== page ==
President Joe Biden has accepted a Pentagon request to redeploy several hundred American troops to Somalia for what the National Security Council deems “a consistent US military presence” there as part of counterterrorism activities, reversing a decision by his predecessor Donald Trump.
The move will re-establish an open-ended mission in Somalia to help the country battle al-Shabab, a local al-Qaida branch.
The gang dominated Somalia for a time and is now attempting to reclaim territory in the country. It has committed out terrorist acts in Kenya, including three Americans killed in an attack on a US facility in January 2020.
According to National Security Council spokesperson Adrienne Watson, the action will “allow our allies to undertake a more effective campaign against al-Shabab, which is al-largest, Qaida’s wealthiest, and deadliest offshoot and poses a heightened threat to Americans in East Africa.”
Later Monday, a senior administration official told reporters that the number of American troops returning to Somalia would be “around 500,” and that they would continue to train Somalia’s military and help local forces on counterterrorism missions. “Our soldiers are not now and will not be immediately engaged in combat operations,” Pentagon spokesman John Kirby said Monday afternoon.
In cooperation with the Somali government, the Pentagon is still determining when forces will return.
“This is a repositioning of forces currently in theatre who have journeyed in and out of Somalia on an intermittent basis since the previous administration took the hasty decision to withdraw by the end of 2020,” said Watson, a spokesperson for the National Security Council.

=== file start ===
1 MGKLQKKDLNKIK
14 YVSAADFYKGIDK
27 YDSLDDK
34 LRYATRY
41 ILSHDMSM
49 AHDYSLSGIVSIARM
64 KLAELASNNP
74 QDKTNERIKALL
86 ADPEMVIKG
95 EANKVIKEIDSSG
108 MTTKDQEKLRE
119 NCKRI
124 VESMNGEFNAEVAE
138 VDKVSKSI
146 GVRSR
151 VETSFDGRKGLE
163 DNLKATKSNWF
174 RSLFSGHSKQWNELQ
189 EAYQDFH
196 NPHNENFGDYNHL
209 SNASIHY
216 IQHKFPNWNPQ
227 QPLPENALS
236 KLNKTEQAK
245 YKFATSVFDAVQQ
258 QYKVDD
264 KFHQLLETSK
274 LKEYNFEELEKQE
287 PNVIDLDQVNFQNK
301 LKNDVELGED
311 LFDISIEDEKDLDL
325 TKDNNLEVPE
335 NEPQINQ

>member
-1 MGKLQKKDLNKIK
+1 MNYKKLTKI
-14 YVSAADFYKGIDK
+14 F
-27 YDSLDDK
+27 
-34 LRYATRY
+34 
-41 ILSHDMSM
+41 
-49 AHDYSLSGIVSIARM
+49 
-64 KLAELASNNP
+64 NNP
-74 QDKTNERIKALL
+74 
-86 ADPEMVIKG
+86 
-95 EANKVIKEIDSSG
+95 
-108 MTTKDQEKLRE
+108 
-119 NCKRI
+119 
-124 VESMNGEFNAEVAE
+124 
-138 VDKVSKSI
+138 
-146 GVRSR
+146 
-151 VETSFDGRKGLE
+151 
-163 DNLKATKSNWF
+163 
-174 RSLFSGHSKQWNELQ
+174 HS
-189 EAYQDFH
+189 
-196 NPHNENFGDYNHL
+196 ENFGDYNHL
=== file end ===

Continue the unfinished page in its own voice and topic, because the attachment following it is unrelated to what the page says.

“The decision to reintroduce a persistent presence was decided to improve our forces’ safety and effectiveness, allowing them to provide more efficient support to our allies,” Watson continued.
Trump ordered the removal of about 750 US troops from Somalia in December 2020, near the conclusion of his presidential term, as part of a broader policy to reduce force presence in Afghanistan, Iraq, and elsewhere. Trump promised to put an end to what he called “forever wars.”
His decision to pull out U.S. special operations troops who had been aiding the Somali military in the fight against al-Shabab came to an end. Since then, American troops have been rotating into Somalia on short-term training missions.
According to the administration, President Biden’s decision to recommit forces there will allow troops to resume an open-ended fight against al-Shabab. According to a senior Biden official, the increased presence will cease the “in and out” cycle that began after Trump’s decision.
The official compared the troop deployment to President Trump’s decision to withdraw troops, calling the previous pullback “irrational” since it “added unneeded and escalated risk to soldiers as they rotated in and out of the country.”
“It provided us less benefit for taking that risk,” the source continued, “since it interrupted their efficacy and regularity of work with partners.”
The move is part of the administration’s worldwide counterterrorism campaign, which also prioritises limited resources on “the most dangerous and ascendant threats,” according to the senior official.
“In a world where we must prioritise how we handle global counterterrorism, al-Shabab is a particular priority given the threat it poses,” the person said, referring to the threat it poses both in Somalia and internationally. Authorities claim a Somali man was receiving flight lessons in the Philippines in preparation for a 9/11-style attack on an American city, according to the official. Cholo Abdi Abdullah, the suspect, has pleaded not guilty.
“”Withdrawing forces in 2020 was a mistake,” Mick Mulroy, an ABC News contributor who served as a deputy assistant secretary of defence and is a veteran of Somalia operations, told ABC News.
“Remote training was not realistic enough to stop Al Shabaab’s expansion or collect threats from this terrorist group,” he said.
“The choice to deploy special operations personnel back into the nation today to work with our important allies and the newly elected president, who is quite familiar with our operations from his previous term as president, was the right one,” Mulroy added.